Bobcats coach Steve Clifford sees rebounding as team's biggest challenge heading into season
CHARLOTTE, N.C. – Bobcats coach Steve Clifford said despite adding two big men to the roster this offseason, rebounding remains his biggest concern as the team prepares to open training camp Tuesday in Asheville, N.C.
Charlotte made a splash signing free agent center Al Jefferson to a $40.5 million contract and drafting 7-foot forward Cody Zeller fourth overall to upgrade its frontcourt. But Clifford said the Bobcats only have two proven rebounders — Jefferson and small forward Michael Kidd-Gilchrist, last year's No. 2 overall pick.
Clifford said "other than that we don't have guys that have been even average (rebounding) with any consistency."
That has the first-year coach a little concerned despite a roster that he views as significantly more talented than the previous two seasons when the Bobcats went a combined 28-120 — the worst mark in the NBA.
"The bottom line is this: We can get a lot better on offense and a lot better on defense, but if we don't get a lot better rebounding it may not matter," Clifford said.
The Bobcats didn't give themselves much of a chance last year.
They were 29th in the league in defensive rebounds and were outrebounded on average by 3.9 per game, also second-worst in the league.
"Rebounding is something this team has struggled with and to be the team we've got to be we have to improve that," Jefferson said. "There are no excuses. It has to be done."
Clifford said he'll stress "gang rebounding" this preseason.
"It's not going to be an easy thing for us," Clifford said. "It will be something that we're going to talk a lot about... five guys going after the basketball. And if you can't get it (at least) make sure the other guy doesn't get it. "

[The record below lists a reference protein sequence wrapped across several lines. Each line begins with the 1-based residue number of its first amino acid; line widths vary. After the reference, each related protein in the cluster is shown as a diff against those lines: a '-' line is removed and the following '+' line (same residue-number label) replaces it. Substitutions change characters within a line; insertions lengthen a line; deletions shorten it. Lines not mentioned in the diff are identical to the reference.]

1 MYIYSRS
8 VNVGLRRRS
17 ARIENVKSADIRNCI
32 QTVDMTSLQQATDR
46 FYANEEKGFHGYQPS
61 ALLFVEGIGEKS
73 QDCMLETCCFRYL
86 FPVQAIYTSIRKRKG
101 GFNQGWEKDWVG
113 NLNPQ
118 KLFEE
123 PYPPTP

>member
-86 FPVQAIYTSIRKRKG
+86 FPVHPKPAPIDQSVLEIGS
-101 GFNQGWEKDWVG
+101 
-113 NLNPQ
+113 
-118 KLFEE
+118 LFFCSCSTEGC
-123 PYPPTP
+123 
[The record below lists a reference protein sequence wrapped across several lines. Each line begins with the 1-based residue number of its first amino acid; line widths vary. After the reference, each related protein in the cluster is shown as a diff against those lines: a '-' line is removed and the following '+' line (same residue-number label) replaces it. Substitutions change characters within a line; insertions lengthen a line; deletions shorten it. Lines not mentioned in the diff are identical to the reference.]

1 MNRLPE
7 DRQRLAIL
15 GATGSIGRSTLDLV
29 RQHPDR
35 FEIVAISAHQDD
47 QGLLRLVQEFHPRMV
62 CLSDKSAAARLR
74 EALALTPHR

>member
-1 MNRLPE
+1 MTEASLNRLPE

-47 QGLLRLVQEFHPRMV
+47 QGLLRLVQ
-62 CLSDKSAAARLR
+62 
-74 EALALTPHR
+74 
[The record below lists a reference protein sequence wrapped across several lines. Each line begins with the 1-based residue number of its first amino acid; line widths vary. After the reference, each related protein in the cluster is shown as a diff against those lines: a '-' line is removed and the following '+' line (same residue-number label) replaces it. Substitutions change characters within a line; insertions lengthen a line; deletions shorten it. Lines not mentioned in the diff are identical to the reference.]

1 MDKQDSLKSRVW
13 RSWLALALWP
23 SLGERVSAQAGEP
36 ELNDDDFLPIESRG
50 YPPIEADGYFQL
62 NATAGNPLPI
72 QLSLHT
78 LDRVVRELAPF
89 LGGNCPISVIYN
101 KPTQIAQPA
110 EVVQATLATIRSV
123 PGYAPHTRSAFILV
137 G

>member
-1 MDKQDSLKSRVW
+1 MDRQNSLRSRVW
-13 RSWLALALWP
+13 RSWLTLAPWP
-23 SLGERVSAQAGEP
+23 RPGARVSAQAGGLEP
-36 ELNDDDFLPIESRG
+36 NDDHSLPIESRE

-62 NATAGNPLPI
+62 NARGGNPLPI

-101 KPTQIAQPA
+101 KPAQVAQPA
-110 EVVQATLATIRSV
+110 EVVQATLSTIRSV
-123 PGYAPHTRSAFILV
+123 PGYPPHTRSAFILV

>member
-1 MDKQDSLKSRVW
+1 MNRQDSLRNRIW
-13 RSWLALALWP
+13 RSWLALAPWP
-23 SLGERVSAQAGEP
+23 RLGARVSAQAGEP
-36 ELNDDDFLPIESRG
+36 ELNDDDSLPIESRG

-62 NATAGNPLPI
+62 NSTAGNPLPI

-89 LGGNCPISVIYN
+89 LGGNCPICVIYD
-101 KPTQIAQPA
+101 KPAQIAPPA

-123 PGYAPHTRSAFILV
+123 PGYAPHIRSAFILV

Shooting guard Gerald Henderson said players are taking Clifford's message to heart, knowing that everyone needs to chip in to help overcome that deficiency.
"We were really undersized last year and we're still undersized," Henderson said. "It's improved some, but clearly we need to get better with rebounding. And we can't just rely on the bigs. Guys like myself, I need to be a better rebounder. I don't rebound well for my position. I think that's where the guards need to get in there and clean up a lot of shots that come off the board."
Despite the rebounding concerns, the frontcourt is better than a year ago.
Things were so bad at times the Bobcats were forced to start Bismack Biyombo — a non-factor on the offensive end — at center. They rarely got a contribution from backup centers Brendan Haywood and Gana Diop, while Byron Mullens was at times a power forward playing out of position.
Jefferson gives Charlotte a legitimate low-post scoring threat and a player Clifford believes will be their "go-to guy" with the game on the line.
At power forward, Zeller is expected to battle with recently re-signed Josh McRoberts — who played extremely last season after being acquired from Orlando in a trade — for a starting spot. Clifford also seems high on Anthony Tolliver, a lesser known free agent pickup.
The Bobcats had the worst winning percentage (.106) in NBA history in 2011, going 7-59.
They went 21-61 last year under Mike Dunlap, but the 14-game improvement wasn't enough to save his job and he was fired after one season.
Despite the rebounding concerns, there's a buzz around the organization — a sense that the Jefferson acquisition gives this team some legitimacy. Players aren't talking about the playoffs, but it's clear they feel the perennially dreadful organization is finally headed in the right direction.
Point guard Kemba Walker said he expects the Bobcats will surprise some people this season.
"There's no question," Walker said. "It's all about us buying into what coach is trying to do. Right now we don't really care what people think. We're trying to work as hard as possible and hopefully the results will show.
"We want to change the culture. We want to bring winning back to Charlotte."